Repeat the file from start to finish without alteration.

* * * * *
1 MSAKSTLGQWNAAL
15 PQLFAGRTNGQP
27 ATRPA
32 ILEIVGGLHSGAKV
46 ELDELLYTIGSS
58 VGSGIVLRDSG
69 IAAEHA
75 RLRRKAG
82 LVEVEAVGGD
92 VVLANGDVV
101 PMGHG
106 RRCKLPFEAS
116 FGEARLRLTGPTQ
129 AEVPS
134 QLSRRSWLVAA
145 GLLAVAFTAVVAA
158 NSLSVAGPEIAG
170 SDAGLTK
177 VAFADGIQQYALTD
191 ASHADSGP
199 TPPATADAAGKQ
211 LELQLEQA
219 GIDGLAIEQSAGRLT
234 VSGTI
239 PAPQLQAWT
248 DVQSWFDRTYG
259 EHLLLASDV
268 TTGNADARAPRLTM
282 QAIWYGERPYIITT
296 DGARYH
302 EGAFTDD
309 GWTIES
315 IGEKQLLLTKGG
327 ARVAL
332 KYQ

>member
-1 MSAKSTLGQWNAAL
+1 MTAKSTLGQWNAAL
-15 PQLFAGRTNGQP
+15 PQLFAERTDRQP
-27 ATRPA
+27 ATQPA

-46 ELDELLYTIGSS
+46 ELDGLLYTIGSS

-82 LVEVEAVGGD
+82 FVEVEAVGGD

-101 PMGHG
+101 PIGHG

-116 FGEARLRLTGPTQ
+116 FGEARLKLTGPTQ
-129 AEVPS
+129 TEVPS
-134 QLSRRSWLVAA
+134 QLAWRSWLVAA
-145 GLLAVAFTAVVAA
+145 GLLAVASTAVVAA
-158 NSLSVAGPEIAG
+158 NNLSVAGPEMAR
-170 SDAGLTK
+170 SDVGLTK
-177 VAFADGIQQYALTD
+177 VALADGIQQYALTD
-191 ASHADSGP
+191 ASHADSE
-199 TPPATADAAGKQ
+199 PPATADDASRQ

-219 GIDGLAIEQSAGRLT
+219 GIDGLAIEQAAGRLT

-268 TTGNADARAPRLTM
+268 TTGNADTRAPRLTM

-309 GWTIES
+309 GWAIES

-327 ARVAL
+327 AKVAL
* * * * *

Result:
1 MSAKSTLGQWNAAL
15 PQLFAGRTNGQP
27 ATRPA
32 ILEIVGGLHSGAKV
46 ELDELLYTIGSS
58 VGSGIVLRDSG
69 IAAEHA
75 RLRRKAG
82 LVEVEAVGGD
92 VVLANGDVV
101 PMGHG
106 RRCKLPFEAS
116 FGEARLRLTGPTQ
129 AEVPS
134 QLSRRSWLVAA
145 GLLAVAFTAVVAA
158 NSLSVAGPEIAG
170 SDAGLTK
177 VAFADGIQQYALTD
191 ASHADSGP
199 TPPATADAAGKQ
211 LELQLEQA
219 GIDGLAIEQSAGRLT
234 VSGTI
239 PAPQLQAWT
248 DVQSWFDRTYG
259 EHLLLASDV
268 TTGNADARAPRLTM
282 QAIWYGERPYIITT
296 DGARYH
302 EGAFTDD
309 GWTIES
315 IGEKQLLLTKGG
327 ARVAL
332 KYQ

>member
-1 MSAKSTLGQWNAAL
+1 MTAKSTLGQWNAAL
-15 PQLFAGRTNGQP
+15 PQLFAERTDRQP
-27 ATRPA
+27 ATQPA

-46 ELDELLYTIGSS
+46 ELDGLLYTIGSS

-82 LVEVEAVGGD
+82 FVEVEAVGGD

-101 PMGHG
+101 PIGHG

-116 FGEARLRLTGPTQ
+116 FGEARLKLTGPTQ
-129 AEVPS
+129 TEVPS
-134 QLSRRSWLVAA
+134 QLAWRSWLVAA
-145 GLLAVAFTAVVAA
+145 GLLAVASTAVVAA
-158 NSLSVAGPEIAG
+158 NNLSVAGPEMAR
-170 SDAGLTK
+170 SDVGLTK
-177 VAFADGIQQYALTD
+177 VALADGIQQYALTD
-191 ASHADSGP
+191 ASHADSE
-199 TPPATADAAGKQ
+199 PPATADDASRQ

-219 GIDGLAIEQSAGRLT
+219 GIDGLAIEQAAGRLT

-268 TTGNADARAPRLTM
+268 TTGNADTRAPRLTM

-309 GWTIES
+309 GWAIES

-327 ARVAL
+327 AKVAL